Provisions Pertaining to the Issue

The main concept of obscenity arises from the Obscene Publications Act, 1925[17]. And further, to give effect to Article 1 of the International Convention for Suppression or Traffic in Obscene Publications[18], Section 292[19] of the IPC was brought into existence. The convention was entered into by India in 1923 at Geneva. The Section has been misused many times to impede the artists’ freedom under Article 19[20] of the Constitution. One way to reduce such frivolous cases is a prior sanction of certain executing authority must be made mandatory prior to the institution of a case under this Section.

Conclusion

The concept of morality has evolved over time and can be considered as a variable of both time and location. Furthermore, new art forms are emerging on the verge of globalization, and art is being perceived to be an instrument of social change, thus the interpretation of decency and morality must also evolve. It is also the responsibility of the courts to ensure freedom for Artists under Article 19[21] of the Constitution, in order to ensure that art is used to promote a positive change in society.

Author(s) Name: Praneel Panchagavi (Symbiosis Law School, Pune)

References:

[1] Constitution of India 1950, art 19

[2] Indian Penal Code 1860, s 292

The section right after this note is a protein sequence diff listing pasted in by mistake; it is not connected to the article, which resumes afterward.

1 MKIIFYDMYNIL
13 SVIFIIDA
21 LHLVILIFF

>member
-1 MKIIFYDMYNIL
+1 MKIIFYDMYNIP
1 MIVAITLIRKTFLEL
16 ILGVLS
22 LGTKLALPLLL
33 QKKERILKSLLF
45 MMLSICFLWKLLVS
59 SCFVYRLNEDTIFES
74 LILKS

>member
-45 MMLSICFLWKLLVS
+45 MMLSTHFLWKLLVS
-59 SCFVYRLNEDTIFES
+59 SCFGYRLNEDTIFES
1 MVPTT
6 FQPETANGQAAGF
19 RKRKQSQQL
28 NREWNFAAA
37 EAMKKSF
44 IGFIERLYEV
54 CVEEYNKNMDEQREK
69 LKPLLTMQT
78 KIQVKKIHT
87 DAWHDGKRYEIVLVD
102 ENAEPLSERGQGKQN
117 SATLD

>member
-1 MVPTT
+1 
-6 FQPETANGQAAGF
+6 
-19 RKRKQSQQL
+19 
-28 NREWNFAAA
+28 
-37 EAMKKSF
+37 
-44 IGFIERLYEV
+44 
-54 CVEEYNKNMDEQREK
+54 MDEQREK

[3] Indian Penal Code 1860, s 293

[4] Information Technology Act 2000, s 67A

[5] Indian Penal Code 1860, s 292

[6] Regina v Hicklin (1868) L.R. 3 Q.B, 360

[7] Ranjit D. Udeshi v State Of Maharashtra (1965) AIR 881

[8] Roth v United States 354 U.S. 476 (1957)

[9] Aveek Sarkar & Anr v State of West Bengal and Anr (2014) 4 SCC 257

[10] Ranjeet D. Udeshi v State of Maharashtra (1965) AIR SC 881

[11] Regina (n 8)

[12] Indian Penal Code 1860, s 292

[13] Bobby Art International & Ors. v Om Pal Singh Hoon (1996) 4 SCC 1

[14] Ajay Goswami v Union of India (2007) 1 SCC 143

[15] Indian Penal Code 1860, s 509

[16] Information Technology Act 2000, s 67A

[17] Obscene Publications Act, 1925

[18] International Convention for Suppression or Traffic in Obscene Publications 1923, art 1

[19] Indian Penal Code 1860, s 292

[20] Constitution of India 1950, art 19

[21] Ibid